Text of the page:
Executed on a Technicality - Lethal Injustice on America's Death Row
Executed on a Technicality: Lethal Injustice on America's Death Row
Product Code: 4420
Binding Information: Cloth
Size: 5 1/2 X 8 1/2 Inches (US)
Trade Code: 00C
Price: $24.95 In stock.
When David Dow was first asked to represent death row inmates, he supported the death penalty. Capital punishment was an abstraction to him, and he imagined that death row was filled with characters like Charles Manson and Hannibal Lecter. Dow gradually realized that his perception of the death penalty and those on death row was completely incorrect.
Dow began witnessing the profound injustices the inmates consistently endured: from confessions coerced by the police to bizarrely incompetent lawyers; from corrupt prosecutors and backward judges to racist juries. None of his clients was a serial killer; some had been unarmed and perhaps unwitting accomplices; most were repentant; one turned himself in; several were obviously innocent. Not one of them fit the media stereotype of the hardened, heartless murderer, incapable of rehabilitation, undeserving of even a modicum of justice. And yet these are the men Dow came to know as he fought, often unsuccessfully, for their lives. In the end, he is forced to concur with Supreme Court justice Potter Stewart’s famous pronouncement that being sentenced to death in America is like being struck by lightning; capital punishment isn’t reserved for the most heinous criminals but is meted out arbitrarily.
The cases in this eye-opening book are those of the men on death row who changed Dow’s mind about capital punishment forever. You’ll meet Johnny Joe Martinez, for instance, who was executed despite the fact that Dow convinced the court that he had strong grounds for an appeal. Martinez had exhausted his right of appeal when his lawyer wrote a mere seventeen-line-long appeal; he was executed on a technicality. Roger Coleman was denied an appeal because, although his lawyers mailed the appeal notice on time, it was received literally one day too late; he was executed because his lawyers failed to use registered mail. Another inmate was executed despite his court-appointed lawyer’s shocking and demonstrable incompetence: the lawyer arrived at the courtroom drunk and snorted cocaine in the bathroom during breaks in the testimony. All of these men were executed on technicalities.
These concrete accounts of the people Dow has known and represented prove that the death penalty is consistently unjust, and it’s precisely this fundamental-and lethal-injustice, Dow convincingly argues, that should compel us to abandon the system altogether.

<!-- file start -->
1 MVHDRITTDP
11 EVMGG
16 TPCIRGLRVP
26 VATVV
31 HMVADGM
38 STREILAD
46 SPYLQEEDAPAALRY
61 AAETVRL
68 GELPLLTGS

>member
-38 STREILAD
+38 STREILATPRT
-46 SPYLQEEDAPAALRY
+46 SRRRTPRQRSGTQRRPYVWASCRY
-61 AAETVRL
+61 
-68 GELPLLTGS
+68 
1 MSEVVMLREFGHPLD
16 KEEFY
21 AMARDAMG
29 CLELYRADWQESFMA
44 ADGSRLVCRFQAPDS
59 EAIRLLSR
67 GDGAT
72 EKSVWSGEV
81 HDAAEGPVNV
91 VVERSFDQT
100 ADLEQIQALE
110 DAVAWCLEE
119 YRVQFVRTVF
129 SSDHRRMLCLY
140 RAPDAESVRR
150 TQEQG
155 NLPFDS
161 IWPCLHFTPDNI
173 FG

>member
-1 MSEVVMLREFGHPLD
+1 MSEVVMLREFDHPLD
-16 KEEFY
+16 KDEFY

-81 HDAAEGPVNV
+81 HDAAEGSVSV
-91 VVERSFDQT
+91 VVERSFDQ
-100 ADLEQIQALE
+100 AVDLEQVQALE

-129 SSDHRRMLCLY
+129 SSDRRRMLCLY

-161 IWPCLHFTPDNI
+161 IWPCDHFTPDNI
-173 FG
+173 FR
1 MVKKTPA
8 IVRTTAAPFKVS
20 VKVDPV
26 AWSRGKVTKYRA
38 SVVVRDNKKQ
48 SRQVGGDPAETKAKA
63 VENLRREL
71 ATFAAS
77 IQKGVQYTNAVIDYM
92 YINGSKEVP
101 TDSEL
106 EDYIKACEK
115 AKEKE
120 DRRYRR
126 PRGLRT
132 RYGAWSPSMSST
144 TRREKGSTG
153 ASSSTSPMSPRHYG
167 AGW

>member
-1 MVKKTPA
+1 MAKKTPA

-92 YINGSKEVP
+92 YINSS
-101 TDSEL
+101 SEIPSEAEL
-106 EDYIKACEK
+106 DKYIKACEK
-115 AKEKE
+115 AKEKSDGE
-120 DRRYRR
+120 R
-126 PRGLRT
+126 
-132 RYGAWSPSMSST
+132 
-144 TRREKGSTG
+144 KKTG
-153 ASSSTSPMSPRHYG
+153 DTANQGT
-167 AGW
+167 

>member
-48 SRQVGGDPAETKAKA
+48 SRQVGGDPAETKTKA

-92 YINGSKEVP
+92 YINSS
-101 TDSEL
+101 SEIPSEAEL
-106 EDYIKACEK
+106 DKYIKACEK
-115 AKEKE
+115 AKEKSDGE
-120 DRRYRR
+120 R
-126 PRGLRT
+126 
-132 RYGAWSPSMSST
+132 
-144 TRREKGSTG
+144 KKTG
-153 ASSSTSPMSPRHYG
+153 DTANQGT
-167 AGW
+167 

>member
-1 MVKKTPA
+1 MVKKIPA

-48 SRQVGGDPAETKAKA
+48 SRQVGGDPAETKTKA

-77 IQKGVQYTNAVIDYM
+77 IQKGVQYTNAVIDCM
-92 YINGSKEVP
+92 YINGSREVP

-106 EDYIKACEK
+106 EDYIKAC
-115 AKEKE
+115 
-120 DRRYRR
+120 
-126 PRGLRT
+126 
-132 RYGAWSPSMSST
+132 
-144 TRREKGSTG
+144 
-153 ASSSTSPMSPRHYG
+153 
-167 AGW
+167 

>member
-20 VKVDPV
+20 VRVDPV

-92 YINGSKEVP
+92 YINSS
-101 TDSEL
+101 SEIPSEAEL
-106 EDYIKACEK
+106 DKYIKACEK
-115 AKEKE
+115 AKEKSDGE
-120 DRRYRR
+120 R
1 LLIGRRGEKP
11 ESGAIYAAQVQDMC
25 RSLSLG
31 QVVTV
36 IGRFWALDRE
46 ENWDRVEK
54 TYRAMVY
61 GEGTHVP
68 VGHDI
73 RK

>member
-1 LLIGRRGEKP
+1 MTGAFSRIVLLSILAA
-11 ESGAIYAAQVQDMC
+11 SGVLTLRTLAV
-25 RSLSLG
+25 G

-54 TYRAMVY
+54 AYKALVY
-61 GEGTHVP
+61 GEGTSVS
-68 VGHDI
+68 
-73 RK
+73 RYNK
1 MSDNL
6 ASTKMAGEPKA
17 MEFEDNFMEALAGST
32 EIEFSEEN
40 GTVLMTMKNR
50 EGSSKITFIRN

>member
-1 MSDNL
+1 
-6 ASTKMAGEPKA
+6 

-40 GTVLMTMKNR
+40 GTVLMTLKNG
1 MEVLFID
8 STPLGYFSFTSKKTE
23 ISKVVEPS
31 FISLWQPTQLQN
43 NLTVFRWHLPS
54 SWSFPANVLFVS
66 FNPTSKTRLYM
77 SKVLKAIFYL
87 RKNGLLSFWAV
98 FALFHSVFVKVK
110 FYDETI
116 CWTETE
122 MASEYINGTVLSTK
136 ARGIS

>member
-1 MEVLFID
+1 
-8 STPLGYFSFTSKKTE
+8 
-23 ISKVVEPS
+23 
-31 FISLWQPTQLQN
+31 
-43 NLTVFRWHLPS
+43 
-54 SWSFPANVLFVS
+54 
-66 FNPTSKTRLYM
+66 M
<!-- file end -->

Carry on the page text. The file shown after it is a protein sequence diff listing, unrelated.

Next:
Review By: Christopher Hichens, - January 1, 2005
"The execution even of a guilty man is the destruction of evidence. The execution of an innocent man is by definition the exculpation of a guilty perpetrator. Those who run our death rows delude themselves that they operate a system rather than a lottery: here is living and working proof that with capital punishment, only the random is systematic. David Dow guides us through the workings of the death penalty's criminal injustice: a racket that is beyond reform and long overdue for abolition."
Review By: Susan Sarandon, - January 1, 2005
"Mr. Dow, a death penalty attorney on the front lines in Texas, compellingly shows that sentencing innocent people to death is only one aspect of the contemporary death penalty debate. Basic fairness in the criminal justice system is of equal importance. Because such fairness is missing and cannot be restored, the death penalty deserves a grave of its own."
Review By: Barry Scheck, codirector of the Innocence Project, Inc. - January 1, 2005
"Americans are horrified when someone on death row is revealed to be innocent because it represents our justice system's worst nightmare-its equivalent to a major airplane crash. But Executed on a Technicality reveals an even more disturbing truth: that our nation's entire use of the death penalty is on a daily collision course with our most deeply held legal and moral principles. At once intellectually unflinching and profoundly moving, Dow's book is a must-read for anyone who truly cares about American justice."
Review By: Anthony Lewis, New York Times - January 1, 2005
"I have read much about capital punishment, but David Dow's book leaves all else behind. It is powerful, direct, informative, and told in compelling human terms. He makes us see that the issue is not sentiment or retribution or even innocence. It is justice."
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